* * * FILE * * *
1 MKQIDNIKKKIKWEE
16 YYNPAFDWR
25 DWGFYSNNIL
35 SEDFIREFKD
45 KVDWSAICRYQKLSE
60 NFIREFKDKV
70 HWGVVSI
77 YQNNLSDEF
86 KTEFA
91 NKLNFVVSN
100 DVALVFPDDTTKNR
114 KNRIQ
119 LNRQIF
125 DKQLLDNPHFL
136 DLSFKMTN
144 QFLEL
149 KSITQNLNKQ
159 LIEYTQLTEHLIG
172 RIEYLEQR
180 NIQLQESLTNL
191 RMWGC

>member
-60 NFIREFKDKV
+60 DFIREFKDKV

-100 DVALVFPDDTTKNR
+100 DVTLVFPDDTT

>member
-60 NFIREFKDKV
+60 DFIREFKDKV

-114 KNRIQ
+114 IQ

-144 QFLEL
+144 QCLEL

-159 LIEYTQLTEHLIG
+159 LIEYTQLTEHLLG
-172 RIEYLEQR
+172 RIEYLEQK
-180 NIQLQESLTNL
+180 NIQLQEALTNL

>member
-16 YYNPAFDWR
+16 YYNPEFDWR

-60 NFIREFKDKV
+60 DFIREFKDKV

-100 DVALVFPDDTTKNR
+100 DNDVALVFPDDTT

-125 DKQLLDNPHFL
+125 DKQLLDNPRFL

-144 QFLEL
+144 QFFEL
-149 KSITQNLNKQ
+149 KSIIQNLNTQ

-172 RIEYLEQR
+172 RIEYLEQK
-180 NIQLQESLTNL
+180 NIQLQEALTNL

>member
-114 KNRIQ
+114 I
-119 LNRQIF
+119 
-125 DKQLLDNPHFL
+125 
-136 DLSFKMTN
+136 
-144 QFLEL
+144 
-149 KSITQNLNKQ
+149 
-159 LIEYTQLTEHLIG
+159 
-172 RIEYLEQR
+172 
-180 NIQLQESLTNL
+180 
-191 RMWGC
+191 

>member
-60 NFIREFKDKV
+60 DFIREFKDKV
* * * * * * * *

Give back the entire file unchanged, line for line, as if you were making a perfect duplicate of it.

1 MKQIDNIKKKIKWEE
16 YYNPAFDWR
25 DWGFYSNNIL
35 SEDFIREFKD
45 KVDWSAICRYQKLSE
60 NFIREFKDKV
70 HWGVVSI
77 YQNNLSDEF
86 KTEFA
91 NKLNFVVSN
100 DVALVFPDDTTKNR
114 KNRIQ
119 LNRQIF
125 DKQLLDNPHFL
136 DLSFKMTN
144 QFLEL
149 KSITQNLNKQ
159 LIEYTQLTEHLIG
172 RIEYLEQR
180 NIQLQESLTNL
191 RMWGC

>member
-60 NFIREFKDKV
+60 DFIREFKDKV

-100 DVALVFPDDTTKNR
+100 DVTLVFPDDTT

>member
-60 NFIREFKDKV
+60 DFIREFKDKV

-114 KNRIQ
+114 IQ

-144 QFLEL
+144 QCLEL

-159 LIEYTQLTEHLIG
+159 LIEYTQLTEHLLG
-172 RIEYLEQR
+172 RIEYLEQK
-180 NIQLQESLTNL
+180 NIQLQEALTNL

>member
-16 YYNPAFDWR
+16 YYNPEFDWR

-60 NFIREFKDKV
+60 DFIREFKDKV

-100 DVALVFPDDTTKNR
+100 DNDVALVFPDDTT

-125 DKQLLDNPHFL
+125 DKQLLDNPRFL

-144 QFLEL
+144 QFFEL
-149 KSITQNLNKQ
+149 KSIIQNLNTQ

-172 RIEYLEQR
+172 RIEYLEQK
-180 NIQLQESLTNL
+180 NIQLQEALTNL

>member
-114 KNRIQ
+114 I
-119 LNRQIF
+119 
-125 DKQLLDNPHFL
+125 
-136 DLSFKMTN
+136 
-144 QFLEL
+144 
-149 KSITQNLNKQ
+149 
-159 LIEYTQLTEHLIG
+159 
-172 RIEYLEQR
+172 
-180 NIQLQESLTNL
+180 
-191 RMWGC
+191 

>member
-60 NFIREFKDKV
+60 DFIREFKDKV